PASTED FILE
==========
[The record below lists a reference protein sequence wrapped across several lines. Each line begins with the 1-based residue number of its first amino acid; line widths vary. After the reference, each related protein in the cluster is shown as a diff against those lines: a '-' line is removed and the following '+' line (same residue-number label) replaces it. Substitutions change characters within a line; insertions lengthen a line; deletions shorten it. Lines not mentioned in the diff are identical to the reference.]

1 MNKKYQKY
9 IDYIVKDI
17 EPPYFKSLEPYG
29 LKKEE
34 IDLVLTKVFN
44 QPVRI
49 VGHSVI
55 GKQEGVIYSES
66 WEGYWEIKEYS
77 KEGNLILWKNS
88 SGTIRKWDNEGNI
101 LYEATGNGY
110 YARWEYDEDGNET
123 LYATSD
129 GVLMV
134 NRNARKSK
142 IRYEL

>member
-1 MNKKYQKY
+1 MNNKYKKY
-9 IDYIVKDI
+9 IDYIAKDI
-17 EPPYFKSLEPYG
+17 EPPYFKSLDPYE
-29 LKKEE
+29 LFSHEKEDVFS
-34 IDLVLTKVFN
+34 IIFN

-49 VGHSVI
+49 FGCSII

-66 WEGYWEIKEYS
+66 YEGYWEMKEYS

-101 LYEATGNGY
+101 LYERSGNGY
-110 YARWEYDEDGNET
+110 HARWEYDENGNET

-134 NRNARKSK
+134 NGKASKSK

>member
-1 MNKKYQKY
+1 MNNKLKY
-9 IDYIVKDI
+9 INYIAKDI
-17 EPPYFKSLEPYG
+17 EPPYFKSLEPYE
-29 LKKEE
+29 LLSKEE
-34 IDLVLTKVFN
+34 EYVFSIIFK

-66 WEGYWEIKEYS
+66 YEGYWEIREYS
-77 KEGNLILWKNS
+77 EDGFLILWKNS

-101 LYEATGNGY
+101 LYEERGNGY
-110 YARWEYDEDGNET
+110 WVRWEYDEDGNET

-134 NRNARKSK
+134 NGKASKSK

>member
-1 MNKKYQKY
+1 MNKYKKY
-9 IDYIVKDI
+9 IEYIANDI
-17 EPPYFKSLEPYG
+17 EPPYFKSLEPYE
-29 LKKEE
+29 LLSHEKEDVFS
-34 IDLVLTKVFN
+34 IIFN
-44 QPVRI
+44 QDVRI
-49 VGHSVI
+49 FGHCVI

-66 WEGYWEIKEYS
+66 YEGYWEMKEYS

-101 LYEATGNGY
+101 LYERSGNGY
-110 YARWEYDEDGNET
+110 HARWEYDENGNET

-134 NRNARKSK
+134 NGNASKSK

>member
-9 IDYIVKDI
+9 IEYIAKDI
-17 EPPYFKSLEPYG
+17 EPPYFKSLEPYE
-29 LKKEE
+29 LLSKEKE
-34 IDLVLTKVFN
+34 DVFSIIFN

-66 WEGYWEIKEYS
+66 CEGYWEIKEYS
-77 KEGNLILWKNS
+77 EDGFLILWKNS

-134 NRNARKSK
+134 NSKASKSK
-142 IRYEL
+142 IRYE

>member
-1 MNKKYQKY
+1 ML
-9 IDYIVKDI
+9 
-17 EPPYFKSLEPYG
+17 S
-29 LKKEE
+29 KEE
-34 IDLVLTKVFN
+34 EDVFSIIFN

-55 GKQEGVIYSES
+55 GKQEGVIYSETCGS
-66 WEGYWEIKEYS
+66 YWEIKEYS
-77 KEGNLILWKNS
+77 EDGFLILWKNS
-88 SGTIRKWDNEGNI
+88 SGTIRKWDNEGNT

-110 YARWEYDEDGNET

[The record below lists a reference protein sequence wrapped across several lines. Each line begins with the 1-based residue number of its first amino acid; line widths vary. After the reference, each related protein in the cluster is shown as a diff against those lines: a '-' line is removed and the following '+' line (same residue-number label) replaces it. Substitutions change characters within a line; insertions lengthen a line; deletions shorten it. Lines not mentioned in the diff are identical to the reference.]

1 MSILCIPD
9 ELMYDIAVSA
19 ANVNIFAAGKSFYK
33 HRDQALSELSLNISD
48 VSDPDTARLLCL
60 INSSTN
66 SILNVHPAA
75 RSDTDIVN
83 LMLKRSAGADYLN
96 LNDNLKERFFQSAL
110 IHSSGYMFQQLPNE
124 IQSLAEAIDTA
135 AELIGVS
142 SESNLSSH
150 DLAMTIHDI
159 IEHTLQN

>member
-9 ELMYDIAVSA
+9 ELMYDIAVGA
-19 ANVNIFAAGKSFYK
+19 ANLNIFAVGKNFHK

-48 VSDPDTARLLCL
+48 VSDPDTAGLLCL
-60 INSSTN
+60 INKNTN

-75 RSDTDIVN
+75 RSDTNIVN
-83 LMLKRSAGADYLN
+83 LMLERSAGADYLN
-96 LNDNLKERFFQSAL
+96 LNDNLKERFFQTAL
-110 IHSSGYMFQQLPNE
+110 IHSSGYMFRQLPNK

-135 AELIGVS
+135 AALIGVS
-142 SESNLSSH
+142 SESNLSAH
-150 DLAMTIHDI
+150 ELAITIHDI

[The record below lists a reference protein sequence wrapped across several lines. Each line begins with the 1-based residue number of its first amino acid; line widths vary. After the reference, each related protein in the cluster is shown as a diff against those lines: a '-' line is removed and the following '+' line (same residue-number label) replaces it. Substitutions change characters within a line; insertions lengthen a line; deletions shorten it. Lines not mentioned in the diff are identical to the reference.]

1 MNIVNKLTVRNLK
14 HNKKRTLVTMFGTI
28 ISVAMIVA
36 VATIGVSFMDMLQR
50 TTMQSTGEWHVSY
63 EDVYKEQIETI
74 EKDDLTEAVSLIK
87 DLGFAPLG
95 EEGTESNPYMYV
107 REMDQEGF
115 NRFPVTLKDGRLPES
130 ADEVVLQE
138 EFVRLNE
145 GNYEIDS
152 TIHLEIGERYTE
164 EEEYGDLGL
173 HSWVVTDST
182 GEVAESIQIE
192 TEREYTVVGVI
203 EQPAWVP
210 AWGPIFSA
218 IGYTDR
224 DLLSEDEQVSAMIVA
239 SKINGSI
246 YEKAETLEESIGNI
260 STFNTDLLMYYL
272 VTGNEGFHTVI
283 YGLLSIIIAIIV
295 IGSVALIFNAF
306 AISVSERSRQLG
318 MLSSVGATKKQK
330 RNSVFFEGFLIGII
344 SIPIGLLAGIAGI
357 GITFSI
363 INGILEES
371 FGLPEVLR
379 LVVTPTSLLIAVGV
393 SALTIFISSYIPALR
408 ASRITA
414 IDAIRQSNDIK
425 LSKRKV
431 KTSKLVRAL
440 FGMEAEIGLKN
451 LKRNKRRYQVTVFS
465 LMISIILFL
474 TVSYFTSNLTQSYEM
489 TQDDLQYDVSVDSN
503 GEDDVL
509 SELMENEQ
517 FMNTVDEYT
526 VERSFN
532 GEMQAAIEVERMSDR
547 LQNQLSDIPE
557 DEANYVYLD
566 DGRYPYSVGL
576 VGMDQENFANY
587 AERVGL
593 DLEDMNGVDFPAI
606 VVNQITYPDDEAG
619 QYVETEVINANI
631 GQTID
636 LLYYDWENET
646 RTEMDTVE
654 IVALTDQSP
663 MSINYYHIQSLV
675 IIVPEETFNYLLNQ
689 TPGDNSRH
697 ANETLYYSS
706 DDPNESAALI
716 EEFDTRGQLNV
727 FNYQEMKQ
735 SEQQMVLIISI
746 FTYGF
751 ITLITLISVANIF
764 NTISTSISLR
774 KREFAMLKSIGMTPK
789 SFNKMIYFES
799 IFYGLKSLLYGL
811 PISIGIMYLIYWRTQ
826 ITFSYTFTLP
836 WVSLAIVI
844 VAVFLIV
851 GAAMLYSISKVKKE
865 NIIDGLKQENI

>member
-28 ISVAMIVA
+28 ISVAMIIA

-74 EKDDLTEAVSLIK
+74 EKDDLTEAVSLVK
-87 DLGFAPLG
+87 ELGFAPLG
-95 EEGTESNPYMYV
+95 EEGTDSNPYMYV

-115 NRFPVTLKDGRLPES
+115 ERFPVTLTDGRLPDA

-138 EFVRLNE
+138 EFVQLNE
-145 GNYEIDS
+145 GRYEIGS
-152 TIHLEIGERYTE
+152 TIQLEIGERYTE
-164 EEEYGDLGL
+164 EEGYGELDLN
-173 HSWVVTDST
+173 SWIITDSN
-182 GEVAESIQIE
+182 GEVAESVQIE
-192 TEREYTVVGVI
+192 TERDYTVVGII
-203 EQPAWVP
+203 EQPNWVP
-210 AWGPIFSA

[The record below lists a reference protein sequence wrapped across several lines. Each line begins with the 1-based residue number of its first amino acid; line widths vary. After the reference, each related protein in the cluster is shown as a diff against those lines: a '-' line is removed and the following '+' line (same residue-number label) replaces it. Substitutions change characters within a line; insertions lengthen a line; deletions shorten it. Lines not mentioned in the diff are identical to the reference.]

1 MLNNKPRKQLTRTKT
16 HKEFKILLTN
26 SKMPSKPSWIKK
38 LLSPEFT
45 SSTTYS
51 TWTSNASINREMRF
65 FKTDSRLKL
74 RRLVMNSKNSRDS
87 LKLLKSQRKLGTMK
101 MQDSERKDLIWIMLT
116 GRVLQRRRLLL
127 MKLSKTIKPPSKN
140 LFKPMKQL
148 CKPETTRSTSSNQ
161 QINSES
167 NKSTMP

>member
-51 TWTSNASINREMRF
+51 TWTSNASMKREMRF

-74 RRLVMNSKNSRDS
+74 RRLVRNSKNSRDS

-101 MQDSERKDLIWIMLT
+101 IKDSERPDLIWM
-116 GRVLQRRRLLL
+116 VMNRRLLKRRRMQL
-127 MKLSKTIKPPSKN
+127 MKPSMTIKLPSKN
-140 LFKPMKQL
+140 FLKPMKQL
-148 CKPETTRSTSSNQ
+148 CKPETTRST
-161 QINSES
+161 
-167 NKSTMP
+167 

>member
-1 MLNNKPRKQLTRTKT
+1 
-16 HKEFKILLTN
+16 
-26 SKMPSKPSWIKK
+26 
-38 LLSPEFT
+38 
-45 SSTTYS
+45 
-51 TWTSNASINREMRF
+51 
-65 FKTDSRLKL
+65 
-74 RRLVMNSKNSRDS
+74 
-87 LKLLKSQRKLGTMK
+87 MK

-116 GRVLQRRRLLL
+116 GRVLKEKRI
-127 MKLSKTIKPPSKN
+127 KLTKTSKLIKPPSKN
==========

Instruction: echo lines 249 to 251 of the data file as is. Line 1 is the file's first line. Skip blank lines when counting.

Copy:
-74 EKDDLTEAVSLIK
+74 EKDDLTEAVSLVK
-87 DLGFAPLG